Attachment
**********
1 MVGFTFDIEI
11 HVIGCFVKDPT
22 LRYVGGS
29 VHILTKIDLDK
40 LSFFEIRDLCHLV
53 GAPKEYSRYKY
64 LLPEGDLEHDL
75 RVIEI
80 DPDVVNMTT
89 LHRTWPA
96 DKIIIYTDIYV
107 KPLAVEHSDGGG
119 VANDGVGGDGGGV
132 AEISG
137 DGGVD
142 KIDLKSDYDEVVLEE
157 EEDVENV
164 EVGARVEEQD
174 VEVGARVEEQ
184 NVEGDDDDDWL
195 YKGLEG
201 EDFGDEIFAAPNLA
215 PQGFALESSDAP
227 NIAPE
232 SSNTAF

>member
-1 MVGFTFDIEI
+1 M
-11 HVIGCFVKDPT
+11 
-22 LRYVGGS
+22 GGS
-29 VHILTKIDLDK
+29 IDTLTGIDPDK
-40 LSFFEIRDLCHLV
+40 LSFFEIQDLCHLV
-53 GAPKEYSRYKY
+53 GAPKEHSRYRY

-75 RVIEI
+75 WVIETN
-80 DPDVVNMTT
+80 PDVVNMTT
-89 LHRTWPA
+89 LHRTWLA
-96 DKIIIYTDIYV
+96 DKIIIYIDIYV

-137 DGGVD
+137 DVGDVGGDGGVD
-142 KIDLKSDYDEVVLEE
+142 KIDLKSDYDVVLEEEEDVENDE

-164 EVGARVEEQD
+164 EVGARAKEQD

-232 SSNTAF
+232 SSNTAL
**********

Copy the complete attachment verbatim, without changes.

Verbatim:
1 MVGFTFDIEI
11 HVIGCFVKDPT
22 LRYVGGS
29 VHILTKIDLDK
40 LSFFEIRDLCHLV
53 GAPKEYSRYKY
64 LLPEGDLEHDL
75 RVIEI
80 DPDVVNMTT
89 LHRTWPA
96 DKIIIYTDIYV
107 KPLAVEHSDGGG
119 VANDGVGGDGGGV
132 AEISG
137 DGGVD
142 KIDLKSDYDEVVLEE
157 EEDVENV
164 EVGARVEEQD
174 VEVGARVEEQ
184 NVEGDDDDDWL
195 YKGLEG
201 EDFGDEIFAAPNLA
215 PQGFALESSDAP
227 NIAPE
232 SSNTAF

>member
-1 MVGFTFDIEI
+1 M
-11 HVIGCFVKDPT
+11 
-22 LRYVGGS
+22 GGS
-29 VHILTKIDLDK
+29 IDTLTGIDPDK
-40 LSFFEIRDLCHLV
+40 LSFFEIQDLCHLV
-53 GAPKEYSRYKY
+53 GAPKEHSRYRY

-75 RVIEI
+75 WVIETN
-80 DPDVVNMTT
+80 PDVVNMTT
-89 LHRTWPA
+89 LHRTWLA
-96 DKIIIYTDIYV
+96 DKIIIYIDIYV

-137 DGGVD
+137 DVGDVGGDGGVD
-142 KIDLKSDYDEVVLEE
+142 KIDLKSDYDVVLEEEEDVENDE

-164 EVGARVEEQD
+164 EVGARAKEQD

-232 SSNTAF
+232 SSNTAL